Features, Interviews, Technology

Exclusive Interview: Noor Taher, Managing Editor, Amazon Alexa MENA

March is the month for women. Anita Joseph, Editor, caught up with Noor Taher, Managing Editor, Amazon Alexa MENA, to find out why there should be more women stepping into technology roles and how an organisational culture of diversity, equity and inclusion increases opportunities for career growth and access to leadership roles for women.

Tell us about your role at Amazon and why you decided to pursue a career in the technology sector?

As the leader driving the development of Alexa’s personality for Arab and Khaleeji users, I am deeply committed to delivering experiences that resonate with Amazon’s Saudi customers. Our team comprises of exceptional women at the forefront of AI and technology, staying true to the culture and people that Alexa interacts with. At the heart of our mission to fuse culture with technology lies Amazon’s commitment to delivering a diverse range of skills and experiences that resonate with our users. We strive to keep Alexa attuned to the vibrant gaming culture, poetry recitation traditions, and the myriad of exciting initiatives, projects, and events that constantly emerge across the MENA region. For our Saudi users, this means creating skills that welcome them in their local dialects and even reciting poetry on demand.

I was drawn to technology because I saw the tangible impact that technology was having on homes, classrooms, and the global economy and knew that I wanted to contribute to its ongoing evolution. From an early age, I have been fascinated by both the macro and micro effects of technology on our lives, from the slow integration of phones into our daily routines to the rapid ascent of ecommerce and social media platforms. I have always been driven to be a part of this force of change, and to use technology to make a positive impact on people’s lives.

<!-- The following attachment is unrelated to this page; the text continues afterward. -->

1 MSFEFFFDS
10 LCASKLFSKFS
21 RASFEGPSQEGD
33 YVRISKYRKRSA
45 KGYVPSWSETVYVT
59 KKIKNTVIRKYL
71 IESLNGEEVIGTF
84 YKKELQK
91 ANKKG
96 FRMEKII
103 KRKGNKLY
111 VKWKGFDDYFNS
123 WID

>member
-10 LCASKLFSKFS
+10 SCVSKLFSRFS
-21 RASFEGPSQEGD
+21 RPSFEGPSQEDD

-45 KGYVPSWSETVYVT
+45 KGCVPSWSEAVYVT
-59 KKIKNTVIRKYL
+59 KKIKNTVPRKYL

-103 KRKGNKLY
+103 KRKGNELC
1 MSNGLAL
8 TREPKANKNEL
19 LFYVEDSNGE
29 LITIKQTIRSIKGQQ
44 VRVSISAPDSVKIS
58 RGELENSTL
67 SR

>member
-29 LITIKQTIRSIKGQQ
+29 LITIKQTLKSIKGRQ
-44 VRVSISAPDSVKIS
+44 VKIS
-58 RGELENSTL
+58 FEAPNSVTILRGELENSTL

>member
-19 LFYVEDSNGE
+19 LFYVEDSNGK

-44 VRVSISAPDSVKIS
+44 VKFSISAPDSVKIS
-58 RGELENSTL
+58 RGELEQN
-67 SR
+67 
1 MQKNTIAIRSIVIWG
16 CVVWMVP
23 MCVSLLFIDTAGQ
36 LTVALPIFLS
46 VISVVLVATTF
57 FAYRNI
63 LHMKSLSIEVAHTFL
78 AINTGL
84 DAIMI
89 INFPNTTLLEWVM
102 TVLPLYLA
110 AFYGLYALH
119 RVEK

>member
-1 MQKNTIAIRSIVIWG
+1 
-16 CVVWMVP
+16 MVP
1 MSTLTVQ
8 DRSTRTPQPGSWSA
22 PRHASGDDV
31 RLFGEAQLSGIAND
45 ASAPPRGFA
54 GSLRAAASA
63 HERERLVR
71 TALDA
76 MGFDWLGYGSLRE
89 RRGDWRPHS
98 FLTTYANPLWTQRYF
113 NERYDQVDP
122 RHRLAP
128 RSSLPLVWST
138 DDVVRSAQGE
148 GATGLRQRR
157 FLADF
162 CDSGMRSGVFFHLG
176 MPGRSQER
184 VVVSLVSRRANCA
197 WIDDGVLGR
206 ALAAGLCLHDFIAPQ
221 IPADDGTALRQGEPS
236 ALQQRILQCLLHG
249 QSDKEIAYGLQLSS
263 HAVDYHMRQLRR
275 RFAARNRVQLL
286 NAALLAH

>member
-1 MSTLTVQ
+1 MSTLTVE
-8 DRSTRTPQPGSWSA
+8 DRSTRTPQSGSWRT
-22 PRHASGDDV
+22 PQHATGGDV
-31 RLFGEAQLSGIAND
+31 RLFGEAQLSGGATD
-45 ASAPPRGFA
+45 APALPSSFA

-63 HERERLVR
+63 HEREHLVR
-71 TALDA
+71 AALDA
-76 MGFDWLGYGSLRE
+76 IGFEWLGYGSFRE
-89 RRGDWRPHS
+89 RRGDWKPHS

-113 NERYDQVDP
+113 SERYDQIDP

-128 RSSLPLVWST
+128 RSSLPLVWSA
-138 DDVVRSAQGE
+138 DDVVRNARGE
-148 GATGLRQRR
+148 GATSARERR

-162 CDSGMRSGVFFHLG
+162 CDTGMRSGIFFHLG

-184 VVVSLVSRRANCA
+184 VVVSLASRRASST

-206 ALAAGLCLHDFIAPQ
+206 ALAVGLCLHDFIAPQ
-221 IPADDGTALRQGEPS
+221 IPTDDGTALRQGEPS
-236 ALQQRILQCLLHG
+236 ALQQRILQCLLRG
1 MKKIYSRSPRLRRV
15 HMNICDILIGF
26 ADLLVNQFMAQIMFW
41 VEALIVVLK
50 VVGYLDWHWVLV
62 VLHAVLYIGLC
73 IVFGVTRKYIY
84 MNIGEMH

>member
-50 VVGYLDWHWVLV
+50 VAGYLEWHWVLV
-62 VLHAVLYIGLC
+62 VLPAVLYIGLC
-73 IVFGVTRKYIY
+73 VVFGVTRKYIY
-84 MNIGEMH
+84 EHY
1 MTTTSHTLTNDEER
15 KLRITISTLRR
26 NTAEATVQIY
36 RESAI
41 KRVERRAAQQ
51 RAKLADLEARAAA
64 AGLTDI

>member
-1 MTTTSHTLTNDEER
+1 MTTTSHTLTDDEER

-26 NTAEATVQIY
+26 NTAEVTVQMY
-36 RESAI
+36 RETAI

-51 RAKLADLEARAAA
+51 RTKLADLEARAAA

The MENA region, where I call home, is currently experiencing a period of significant transformation across a range of social, behavioural, and generational fronts. I firmly believe that innovation is key to the region’s progress, and I am grateful to be part of a team that is shaping the future through products like Alexa.

Why do you think there should be more women in STEM?

Gender diversity in STEM fields is important for fostering innovation and creativity. At Amazon we believe that a diverse workforce brings different perspectives and experiences to the table, which can lead to more effective and innovative solutions for our customers. However, women have historically been underrepresented in STEM fields, leading to a gender pay gap across the industry and a lack of female role models for girls and young women. Increasing the number of women in STEM can help address these issues and create a more equitable society.

STEM fields offer high-paying and rewarding careers, and women have the skills and abilities to excel in these fields. By actively encouraging and supporting more women to pursue STEM fields, we can break down barriers and promote gender equality in these sectors. Moreover, the development of AI technology requires diverse perspectives and experiences. By increasing the number of women in STEM fields, we can create a more diverse workforce that can bring different ideas and perspectives to the development of AI technologies. This will enable us to design AI technologies that can effectively address important social and environmental challenges.